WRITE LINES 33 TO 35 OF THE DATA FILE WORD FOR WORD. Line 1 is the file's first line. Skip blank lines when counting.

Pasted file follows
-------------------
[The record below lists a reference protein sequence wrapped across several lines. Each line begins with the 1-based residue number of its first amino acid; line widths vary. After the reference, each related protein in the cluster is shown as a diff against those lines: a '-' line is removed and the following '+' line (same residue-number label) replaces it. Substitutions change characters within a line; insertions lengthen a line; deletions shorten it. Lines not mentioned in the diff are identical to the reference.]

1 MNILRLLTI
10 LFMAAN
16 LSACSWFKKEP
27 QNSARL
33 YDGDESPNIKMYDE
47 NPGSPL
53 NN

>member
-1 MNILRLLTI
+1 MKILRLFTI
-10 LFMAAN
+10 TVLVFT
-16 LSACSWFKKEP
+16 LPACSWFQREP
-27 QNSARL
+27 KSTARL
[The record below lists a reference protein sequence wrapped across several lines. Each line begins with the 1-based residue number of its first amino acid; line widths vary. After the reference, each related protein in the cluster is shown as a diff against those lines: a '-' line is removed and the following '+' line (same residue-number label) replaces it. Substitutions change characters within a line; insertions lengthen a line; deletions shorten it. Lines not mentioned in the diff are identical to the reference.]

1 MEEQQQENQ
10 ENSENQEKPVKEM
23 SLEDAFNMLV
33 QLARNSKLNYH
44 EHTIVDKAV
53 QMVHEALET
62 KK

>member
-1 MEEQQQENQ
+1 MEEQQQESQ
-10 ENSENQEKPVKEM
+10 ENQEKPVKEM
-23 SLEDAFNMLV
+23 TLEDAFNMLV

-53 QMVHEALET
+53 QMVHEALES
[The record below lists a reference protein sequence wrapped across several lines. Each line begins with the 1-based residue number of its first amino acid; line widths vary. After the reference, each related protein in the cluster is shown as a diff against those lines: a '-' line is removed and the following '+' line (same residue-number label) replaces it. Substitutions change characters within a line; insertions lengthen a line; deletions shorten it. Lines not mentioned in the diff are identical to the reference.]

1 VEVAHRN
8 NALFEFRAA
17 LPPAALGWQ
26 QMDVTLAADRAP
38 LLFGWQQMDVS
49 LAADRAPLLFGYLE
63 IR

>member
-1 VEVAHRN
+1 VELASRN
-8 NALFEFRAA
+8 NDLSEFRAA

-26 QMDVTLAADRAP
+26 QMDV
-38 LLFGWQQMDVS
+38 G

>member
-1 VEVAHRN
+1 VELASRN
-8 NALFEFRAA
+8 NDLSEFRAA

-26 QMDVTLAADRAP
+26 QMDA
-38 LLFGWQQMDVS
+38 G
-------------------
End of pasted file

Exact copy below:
-53 QMVHEALET
+53 QMVHEALES
[The record below lists a reference protein sequence wrapped across several lines. Each line begins with the 1-based residue number of its first amino acid; line widths vary. After the reference, each related protein in the cluster is shown as a diff against those lines: a '-' line is removed and the following '+' line (same residue-number label) replaces it. Substitutions change characters within a line; insertions lengthen a line; deletions shorten it. Lines not mentioned in the diff are identical to the reference.]